“Keck, dude, it’s early. Let’s call an escort.”
Even though I was on a nocturnal schedule at that time, which usually put me in bed at about ten in the morning, I wasn’t really up for anything. Parker, however, was a different story. The dead of night was the time when most of his plans were hatched, and they usually concerned a road trip which he would pack furiously for until sunrise, only to pass out in some uncomfortable location (most notoriously the front steps) before his departure. My disinterest in getting a party started only a scant few hours before the time when most normal people wakeup did not dissuade him from petitioning me incessantly for thirty straight minutes.
“Come on,” he said. “It’ll be fun. We’ll get a pretty girl over here, she’ll be all dressed up… we’ll talk, drink.”
I said nothing.
“Keck, dude, you’re 25, bro. Are you some kind of f*cking pussy?”
Earlier in the evening, while waiting on Jim to come and pick me up, I'd called my friend Chad and arranged to play some disc golf in Rochester the next day. I thought it might be best to get some sleep so I could be on top of things, but considering that disc golf is most often played stoned by the dilettantes of the game (which Chad and I certainly were), I figured it wouldn’t hurt to demonstrate that I was not some kind of f*cking pussy.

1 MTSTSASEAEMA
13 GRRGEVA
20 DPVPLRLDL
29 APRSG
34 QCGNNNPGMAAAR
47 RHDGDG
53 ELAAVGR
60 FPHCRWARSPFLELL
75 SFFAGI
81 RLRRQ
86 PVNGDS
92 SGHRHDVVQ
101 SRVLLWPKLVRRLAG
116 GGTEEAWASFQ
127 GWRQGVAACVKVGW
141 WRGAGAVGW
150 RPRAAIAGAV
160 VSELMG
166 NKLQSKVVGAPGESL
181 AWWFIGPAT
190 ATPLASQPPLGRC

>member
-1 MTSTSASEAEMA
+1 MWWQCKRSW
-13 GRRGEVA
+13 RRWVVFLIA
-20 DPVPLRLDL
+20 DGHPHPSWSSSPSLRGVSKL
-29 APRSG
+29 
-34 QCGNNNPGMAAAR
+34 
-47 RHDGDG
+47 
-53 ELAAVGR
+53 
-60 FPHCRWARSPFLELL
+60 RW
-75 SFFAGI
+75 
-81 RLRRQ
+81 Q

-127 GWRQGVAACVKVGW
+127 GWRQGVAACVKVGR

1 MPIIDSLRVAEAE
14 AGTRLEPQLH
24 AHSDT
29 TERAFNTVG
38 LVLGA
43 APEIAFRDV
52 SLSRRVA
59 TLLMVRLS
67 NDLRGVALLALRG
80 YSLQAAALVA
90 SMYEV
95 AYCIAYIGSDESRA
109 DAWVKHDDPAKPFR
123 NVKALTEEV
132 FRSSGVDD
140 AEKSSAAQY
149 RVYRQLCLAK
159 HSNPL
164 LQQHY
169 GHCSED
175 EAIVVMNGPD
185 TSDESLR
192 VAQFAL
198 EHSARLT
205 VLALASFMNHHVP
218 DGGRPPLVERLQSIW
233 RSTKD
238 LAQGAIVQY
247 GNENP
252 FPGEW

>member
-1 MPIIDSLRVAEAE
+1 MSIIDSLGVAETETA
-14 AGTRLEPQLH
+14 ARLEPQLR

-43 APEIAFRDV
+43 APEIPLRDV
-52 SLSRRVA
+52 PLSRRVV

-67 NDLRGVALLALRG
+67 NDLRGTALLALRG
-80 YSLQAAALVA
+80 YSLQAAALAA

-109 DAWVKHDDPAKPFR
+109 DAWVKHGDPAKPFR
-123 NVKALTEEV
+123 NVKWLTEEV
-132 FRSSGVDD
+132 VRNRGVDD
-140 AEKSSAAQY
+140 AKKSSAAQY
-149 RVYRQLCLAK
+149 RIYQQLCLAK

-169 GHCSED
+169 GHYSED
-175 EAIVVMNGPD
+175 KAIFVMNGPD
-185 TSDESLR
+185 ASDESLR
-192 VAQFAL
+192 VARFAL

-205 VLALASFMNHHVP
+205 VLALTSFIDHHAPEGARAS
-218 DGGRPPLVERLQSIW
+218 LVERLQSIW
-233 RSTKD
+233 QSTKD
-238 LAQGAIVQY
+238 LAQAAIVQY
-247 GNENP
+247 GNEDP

I found a copy of the local alternative weekly newspaper, The New Times, and turned to its last few pages where all the ads for phonesex and massage parlors were. After some debate, we dialed a number from a very minimalist ad: Girls. 24/7. Call. Besides the phone number that was all the information that was provided, and we concluded that their lack of information was a sign about their quality; it was our understanding (informed as we were by Law & Order and the like) that the classier services had no need for extravagant advertising.
The number didn’t ring through to anything or anyone, so far as I could tell. There were several beeps on the other end, then nothing. I hung the phone up, and Parker started to undertake the task of finding another number.